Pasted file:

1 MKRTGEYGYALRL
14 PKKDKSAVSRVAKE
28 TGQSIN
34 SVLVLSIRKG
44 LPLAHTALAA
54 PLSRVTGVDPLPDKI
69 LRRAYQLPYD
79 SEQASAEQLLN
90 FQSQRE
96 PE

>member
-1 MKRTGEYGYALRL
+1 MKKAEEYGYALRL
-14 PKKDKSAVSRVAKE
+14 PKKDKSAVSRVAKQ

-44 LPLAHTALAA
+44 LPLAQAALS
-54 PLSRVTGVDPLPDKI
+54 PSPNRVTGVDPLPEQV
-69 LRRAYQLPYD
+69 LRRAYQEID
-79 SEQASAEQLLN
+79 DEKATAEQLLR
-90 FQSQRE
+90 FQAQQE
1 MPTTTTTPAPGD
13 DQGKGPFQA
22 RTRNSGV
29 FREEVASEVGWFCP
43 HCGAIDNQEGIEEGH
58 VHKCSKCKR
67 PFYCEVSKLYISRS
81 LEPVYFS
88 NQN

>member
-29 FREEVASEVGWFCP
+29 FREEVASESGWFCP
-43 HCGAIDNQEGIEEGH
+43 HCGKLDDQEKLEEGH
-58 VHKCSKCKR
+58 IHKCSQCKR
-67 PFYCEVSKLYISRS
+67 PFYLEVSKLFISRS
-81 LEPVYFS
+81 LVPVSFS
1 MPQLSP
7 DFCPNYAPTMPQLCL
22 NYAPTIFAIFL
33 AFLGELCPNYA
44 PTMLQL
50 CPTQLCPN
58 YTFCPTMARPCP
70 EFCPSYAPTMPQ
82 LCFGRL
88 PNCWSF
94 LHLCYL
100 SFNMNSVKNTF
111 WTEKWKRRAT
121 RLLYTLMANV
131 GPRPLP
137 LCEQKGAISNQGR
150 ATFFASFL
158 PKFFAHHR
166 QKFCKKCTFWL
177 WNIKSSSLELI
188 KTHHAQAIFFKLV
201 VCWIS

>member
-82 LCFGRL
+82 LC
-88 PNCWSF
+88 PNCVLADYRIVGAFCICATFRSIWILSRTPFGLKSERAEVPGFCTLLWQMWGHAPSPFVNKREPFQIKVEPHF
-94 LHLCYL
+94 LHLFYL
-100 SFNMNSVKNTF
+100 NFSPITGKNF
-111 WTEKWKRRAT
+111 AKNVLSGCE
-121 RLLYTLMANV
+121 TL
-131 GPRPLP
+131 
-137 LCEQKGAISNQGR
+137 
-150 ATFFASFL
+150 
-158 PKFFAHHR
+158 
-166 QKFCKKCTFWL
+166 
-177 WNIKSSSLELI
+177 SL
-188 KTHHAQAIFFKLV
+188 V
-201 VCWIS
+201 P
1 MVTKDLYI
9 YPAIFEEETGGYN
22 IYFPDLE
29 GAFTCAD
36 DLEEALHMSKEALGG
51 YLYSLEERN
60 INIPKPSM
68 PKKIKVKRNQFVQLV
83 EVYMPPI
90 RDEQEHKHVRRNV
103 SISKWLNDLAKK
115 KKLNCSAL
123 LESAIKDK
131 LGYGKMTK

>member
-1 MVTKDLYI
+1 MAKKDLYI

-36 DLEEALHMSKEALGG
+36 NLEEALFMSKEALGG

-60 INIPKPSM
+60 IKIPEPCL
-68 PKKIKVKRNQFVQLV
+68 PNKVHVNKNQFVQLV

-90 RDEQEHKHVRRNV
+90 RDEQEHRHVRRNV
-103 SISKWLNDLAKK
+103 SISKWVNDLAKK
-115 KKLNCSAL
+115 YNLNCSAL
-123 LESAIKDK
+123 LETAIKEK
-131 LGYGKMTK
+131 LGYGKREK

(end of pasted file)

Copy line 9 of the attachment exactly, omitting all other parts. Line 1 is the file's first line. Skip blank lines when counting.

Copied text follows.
90 FQSQRE